Exemplary rays of light 28 are radiated outward by each of the optical elements, a few of which are Aseen≅ by the sensor assembly 30 (see FIG. 1). A support electronics system 32 powers and controls the sensor assembly 30 and the light sources. The support electronics 32 also processes the input from the sensor assembly 30. An otherwise conventional electronic computer 38 receives the input of the data from the support electronics 32. From these data, the computer 38 calculates the XYZ coordinates of the location of each optical element, 18 or 26, etc, which appears as a substantial point source emitter of light. From the thus determined coordinates of each emitter, and the known geometry of the probe, the computer 32 also computes the position and orientation of the probe and therefore determines the location of the probe tip. It also determines a unit 3-d vector describing the longitudinal direction of the probe (which is one aspect of the orientation of the probe). If more than two non-collinear electromagnetic energy ray emitters are disposed on the probe, a transverse 3-d vector can also be computed to describe its rotational orientation (or its A roll angles). The various figures are numbered throughout as follows:
______________________________________10 reference 3-d coordinate system (rectangular)12 object to be tracked (such as a probe, as shown)14 tip of probe18 conventional optical emitters20a, . . . laser diodes22a, . . . coupling lenses24a, . . . optical fibers or bundles of optical fibers26 optical element (general)26a optical element: diffusing sphere or plate26b optical element: tapered light pipe26c optical element: concave lens30 sensor assembly of position measurement system32 emitter and sensor support electronics______________________________________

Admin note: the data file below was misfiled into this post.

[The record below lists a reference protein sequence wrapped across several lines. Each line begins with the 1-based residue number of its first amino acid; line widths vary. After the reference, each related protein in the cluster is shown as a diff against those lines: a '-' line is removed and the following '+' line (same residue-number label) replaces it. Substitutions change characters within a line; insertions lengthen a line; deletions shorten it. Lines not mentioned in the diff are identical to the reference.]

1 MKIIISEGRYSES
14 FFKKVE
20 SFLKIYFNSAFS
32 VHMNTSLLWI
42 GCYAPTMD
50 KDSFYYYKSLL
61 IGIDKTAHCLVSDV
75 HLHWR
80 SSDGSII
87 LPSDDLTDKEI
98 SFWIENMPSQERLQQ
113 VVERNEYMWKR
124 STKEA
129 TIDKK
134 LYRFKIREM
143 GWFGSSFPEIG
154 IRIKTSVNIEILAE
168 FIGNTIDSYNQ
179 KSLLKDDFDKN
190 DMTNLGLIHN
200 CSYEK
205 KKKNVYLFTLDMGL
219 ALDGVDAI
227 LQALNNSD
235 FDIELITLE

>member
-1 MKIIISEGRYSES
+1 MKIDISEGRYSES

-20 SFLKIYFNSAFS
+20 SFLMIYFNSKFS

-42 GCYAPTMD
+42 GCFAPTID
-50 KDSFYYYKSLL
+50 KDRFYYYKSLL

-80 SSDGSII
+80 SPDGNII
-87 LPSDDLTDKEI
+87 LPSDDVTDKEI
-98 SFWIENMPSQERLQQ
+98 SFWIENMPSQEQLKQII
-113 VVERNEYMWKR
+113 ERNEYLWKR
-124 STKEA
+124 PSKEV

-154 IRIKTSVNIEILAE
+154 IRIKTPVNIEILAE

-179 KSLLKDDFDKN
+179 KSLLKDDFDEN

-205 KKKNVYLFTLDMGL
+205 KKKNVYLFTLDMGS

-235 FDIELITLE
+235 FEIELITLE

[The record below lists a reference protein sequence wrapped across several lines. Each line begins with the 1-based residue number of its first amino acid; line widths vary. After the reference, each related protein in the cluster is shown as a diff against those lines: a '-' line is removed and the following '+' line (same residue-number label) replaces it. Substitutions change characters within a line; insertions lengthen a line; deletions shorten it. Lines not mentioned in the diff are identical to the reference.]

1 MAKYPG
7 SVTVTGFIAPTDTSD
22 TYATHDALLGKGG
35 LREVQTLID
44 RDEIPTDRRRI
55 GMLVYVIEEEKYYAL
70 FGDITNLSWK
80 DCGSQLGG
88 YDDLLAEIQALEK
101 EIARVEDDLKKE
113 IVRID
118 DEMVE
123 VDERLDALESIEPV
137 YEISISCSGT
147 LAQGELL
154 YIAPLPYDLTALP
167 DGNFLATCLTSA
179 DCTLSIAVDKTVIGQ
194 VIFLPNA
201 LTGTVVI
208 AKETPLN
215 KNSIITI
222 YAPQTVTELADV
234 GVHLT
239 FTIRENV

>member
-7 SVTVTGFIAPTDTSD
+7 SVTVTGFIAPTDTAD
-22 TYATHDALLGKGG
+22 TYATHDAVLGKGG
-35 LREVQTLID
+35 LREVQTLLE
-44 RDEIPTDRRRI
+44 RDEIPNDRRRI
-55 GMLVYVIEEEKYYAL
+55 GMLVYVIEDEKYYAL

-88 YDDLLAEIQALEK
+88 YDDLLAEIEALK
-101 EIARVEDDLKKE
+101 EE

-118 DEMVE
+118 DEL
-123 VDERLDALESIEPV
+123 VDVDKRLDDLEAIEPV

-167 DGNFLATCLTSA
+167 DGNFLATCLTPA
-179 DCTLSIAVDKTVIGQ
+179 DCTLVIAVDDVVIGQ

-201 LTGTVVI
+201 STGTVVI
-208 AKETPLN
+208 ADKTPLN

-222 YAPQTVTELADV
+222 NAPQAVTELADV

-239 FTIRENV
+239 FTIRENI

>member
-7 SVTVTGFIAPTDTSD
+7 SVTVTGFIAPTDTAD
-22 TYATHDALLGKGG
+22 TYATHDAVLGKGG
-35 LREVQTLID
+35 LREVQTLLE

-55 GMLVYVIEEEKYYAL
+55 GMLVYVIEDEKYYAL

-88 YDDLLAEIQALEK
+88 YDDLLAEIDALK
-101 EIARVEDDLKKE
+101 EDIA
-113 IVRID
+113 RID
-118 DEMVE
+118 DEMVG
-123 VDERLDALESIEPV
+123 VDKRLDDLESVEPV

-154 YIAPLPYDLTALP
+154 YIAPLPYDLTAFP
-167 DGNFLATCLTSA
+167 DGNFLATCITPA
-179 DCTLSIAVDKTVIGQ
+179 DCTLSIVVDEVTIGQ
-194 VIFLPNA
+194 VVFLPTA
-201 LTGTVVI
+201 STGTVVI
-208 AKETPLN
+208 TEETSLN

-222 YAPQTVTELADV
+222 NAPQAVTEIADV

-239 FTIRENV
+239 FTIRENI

The invention will be described below with reference to the figures and the numbered individual components therein. In the description below, the specific construction, the number, arrangement of the components are all intended for simplicity of explanation. Other construction, number and arrangements of the same functional components constitute, encompassed alternative embodiments of the instant described method and apparatus.
In reference to FIGS. 1 and 2, note should be taken that the present invention can use substantially the same supporting equipment as was used in prior art systems. This equipment consists of an electro-optical sensor assembly 30 (e.g. the camera array), an electronic control box 32, and an electronic computer 38. The only difference between the support components used in this invention and those used in prior art systems is that in the prior art the control box 32 usually generated electrical pulses to fire the LED's 18, that are shown in FIG. 1 to have been previously disposed on the probe 12 (or another such object to be tracked). In the present invention the same electric pulses fire the laser diodes 20 of FIG. 2, which are, at least in a preferred mode, preferably disposed remote from the object 12 being tracked. The laser diodes 20 are preferably located in the control box 32 itself in order to limit their emission of spurious electromagnetic radiation. Alternatively, the laser diodes 20 can be housed in a separate box or even in the handle of the probe 12 itself. Although there may be some disadvantages to situating the light sources within the probe body because stray radiation might interfere with other surrounding operations as aforesaid, there is a distinct economic advantage to situating the ultimate light sources within the probe handle. The advantage of this option is that a probe of the prior art could be upgraded to a probe of the present invention without requiring any change to the supporting equipment. This may be an advantage in connection with some existing systems, particularly where cost of upgrading is a factor. In either case, the operation of the system of this aspect of this invention is substantially the same regardless of where the ultimate light source is located. In a preferred embodiment, the ultimate light source is remote from the emitter, but it does not absolutely have to be so. In this regard, the instant invention enables owners of prior systems to upgrade them to the system of this invention without substantial remodeling costs.